TGA Warns of Miscarriage Risk with Over The Counter Medications
Therapeutic Goods Administration (TGA) is working towards all Pharmaceutical drug companies replacing the warnings on some their packaging to warn of the increase miscarriage risk.
TGA says that most Non -Steroidal Anti Inflammatory Drugs (NSAID’s) have warnings for use throughout pregnancy but not for those women who are trying to conceive but might not know they are pregnant, because it is not yet mandatory to alert women taking the medications.
Medications; Ibruprofen, Diclofenac, mefenamic Acid and Naproxen are popular over the counter medications taken to treat period pain. The more well-known names of Voltaren, Naprogesic and Nurofen are all made up of these drugs. All NSAID’s, excluding Aspirin are known to increase a woman’s risk of having a miscarriage but up to 80% says and American study of 1000 women.
A more recent study in Canada reviewed thousands of women and the outcome said that NSAID’s make them twice as likely to miscarry.
Therapeutic Goods Administration is working extremely hard with drug companies making these medications to make sure they are all compliant with three new warnings on their packaging including the need to add a warning regarding the miscarriage risk.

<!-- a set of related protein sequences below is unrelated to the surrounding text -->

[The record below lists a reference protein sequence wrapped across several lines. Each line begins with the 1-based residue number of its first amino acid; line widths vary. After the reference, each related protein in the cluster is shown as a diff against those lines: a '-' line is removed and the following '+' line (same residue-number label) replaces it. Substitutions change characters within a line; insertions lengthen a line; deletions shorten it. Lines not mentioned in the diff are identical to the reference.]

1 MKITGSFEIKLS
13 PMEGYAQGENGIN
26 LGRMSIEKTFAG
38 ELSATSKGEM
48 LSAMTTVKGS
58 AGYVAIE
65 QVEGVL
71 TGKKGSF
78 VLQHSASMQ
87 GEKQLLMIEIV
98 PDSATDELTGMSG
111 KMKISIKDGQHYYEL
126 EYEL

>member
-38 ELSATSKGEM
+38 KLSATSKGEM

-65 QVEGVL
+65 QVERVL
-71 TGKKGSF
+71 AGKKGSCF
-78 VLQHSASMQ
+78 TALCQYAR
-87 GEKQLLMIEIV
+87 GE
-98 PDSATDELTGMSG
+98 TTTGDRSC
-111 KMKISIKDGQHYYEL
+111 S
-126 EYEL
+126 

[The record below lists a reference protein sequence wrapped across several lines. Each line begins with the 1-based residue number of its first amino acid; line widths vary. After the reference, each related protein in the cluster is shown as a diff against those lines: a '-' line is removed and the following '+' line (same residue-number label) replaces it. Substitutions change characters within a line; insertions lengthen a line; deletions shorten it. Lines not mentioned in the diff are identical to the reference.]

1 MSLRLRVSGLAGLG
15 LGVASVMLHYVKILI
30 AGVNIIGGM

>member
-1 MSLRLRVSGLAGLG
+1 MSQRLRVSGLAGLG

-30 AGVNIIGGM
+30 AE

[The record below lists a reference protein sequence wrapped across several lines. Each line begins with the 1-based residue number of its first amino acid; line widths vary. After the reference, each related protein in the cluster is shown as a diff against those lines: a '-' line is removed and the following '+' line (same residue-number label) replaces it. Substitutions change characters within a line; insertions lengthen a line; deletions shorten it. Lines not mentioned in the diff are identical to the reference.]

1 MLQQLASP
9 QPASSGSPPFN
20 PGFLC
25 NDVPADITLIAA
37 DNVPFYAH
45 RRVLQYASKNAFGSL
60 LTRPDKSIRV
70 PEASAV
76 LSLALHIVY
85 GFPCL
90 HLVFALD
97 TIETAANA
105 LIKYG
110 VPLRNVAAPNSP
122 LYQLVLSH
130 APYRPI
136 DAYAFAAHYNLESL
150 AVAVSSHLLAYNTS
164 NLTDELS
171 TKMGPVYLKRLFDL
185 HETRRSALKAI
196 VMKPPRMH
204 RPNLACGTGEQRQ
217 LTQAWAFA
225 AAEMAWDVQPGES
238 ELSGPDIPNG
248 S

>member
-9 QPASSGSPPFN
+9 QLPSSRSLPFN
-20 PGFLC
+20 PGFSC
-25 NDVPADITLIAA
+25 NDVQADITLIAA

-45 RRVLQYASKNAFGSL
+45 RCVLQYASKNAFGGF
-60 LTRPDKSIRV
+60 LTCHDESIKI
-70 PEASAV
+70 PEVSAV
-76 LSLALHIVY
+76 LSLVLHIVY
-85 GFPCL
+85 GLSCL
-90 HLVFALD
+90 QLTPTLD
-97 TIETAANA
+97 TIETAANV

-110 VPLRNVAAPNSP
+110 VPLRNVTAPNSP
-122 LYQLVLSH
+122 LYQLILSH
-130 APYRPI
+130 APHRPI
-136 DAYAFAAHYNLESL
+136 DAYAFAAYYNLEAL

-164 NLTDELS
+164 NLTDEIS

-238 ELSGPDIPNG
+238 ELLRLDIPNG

Advisory committee on Safety Net of Medicines told the review last year “the most robust study did suggest an increased risk associated with timing of exposure”. Also saying the issue is “of public health significance”.
TGA want to replace all the warnings on all Non-Steroidal Anti Inflammatory Drugs with “Do not use if likely to become pregnant, or during the first six months of pregnancy except on doctor’s advice. Do not use at all during the last three months of pregnancy.”
Although the change wouldn’t take effect until late next year, the TGA website has this advice;
- Use of non-aspirin NSAIDs is known to be associated with an increase in the risk of miscarriage, particularly when taken close to the time of conception. There are many other individual factors that can increase the risk of miscarriage, including advanced age, smoking, obesity and other medical conditions.
- If you are pregnant, think you may be pregnant or are trying to become pregnant, consult a health professional before using these products and consider using an alternative medicine.
- If you use any over-the-counter medicine, always read the label and follow the instructions.
- If you have any questions or concerns about this issue, talk to your health professional.